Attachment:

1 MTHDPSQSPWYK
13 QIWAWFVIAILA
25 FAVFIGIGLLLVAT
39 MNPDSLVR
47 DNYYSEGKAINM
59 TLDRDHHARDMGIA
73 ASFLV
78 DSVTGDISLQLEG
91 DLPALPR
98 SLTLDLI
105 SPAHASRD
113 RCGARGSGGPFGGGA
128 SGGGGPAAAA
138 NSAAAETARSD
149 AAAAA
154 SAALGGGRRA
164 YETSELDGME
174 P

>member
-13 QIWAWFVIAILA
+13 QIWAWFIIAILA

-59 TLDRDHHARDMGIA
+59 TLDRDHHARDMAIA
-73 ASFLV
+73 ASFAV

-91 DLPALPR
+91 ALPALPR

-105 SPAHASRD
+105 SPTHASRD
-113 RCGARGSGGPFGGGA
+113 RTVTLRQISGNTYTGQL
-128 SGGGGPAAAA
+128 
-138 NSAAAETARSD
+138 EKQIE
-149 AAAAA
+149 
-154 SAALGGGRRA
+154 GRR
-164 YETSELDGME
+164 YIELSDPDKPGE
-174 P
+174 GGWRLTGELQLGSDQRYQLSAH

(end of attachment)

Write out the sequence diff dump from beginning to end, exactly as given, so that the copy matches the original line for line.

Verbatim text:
1 MTHDPSQSPWYK
13 QIWAWFVIAILA
25 FAVFIGIGLLLVAT
39 MNPDSLVR
47 DNYYSEGKAINM
59 TLDRDHHARDMGIA
73 ASFLV
78 DSVTGDISLQLEG
91 DLPALPR
98 SLTLDLI
105 SPAHASRD
113 RCGARGSGGPFGGGA
128 SGGGGPAAAA
138 NSAAAETARSD
149 AAAAA
154 SAALGGGRRA
164 YETSELDGME
174 P

>member
-13 QIWAWFVIAILA
+13 QIWAWFIIAILA

-59 TLDRDHHARDMGIA
+59 TLDRDHHARDMAIA
-73 ASFLV
+73 ASFAV

-91 DLPALPR
+91 ALPALPR

-105 SPAHASRD
+105 SPTHASRD
-113 RCGARGSGGPFGGGA
+113 RTVTLRQISGNTYTGQL
-128 SGGGGPAAAA
+128 
-138 NSAAAETARSD
+138 EKQIE
-149 AAAAA
+149 
-154 SAALGGGRRA
+154 GRR
-164 YETSELDGME
+164 YIELSDPDKPGE
-174 P
+174 GGWRLTGELQLGSDQRYQLSAH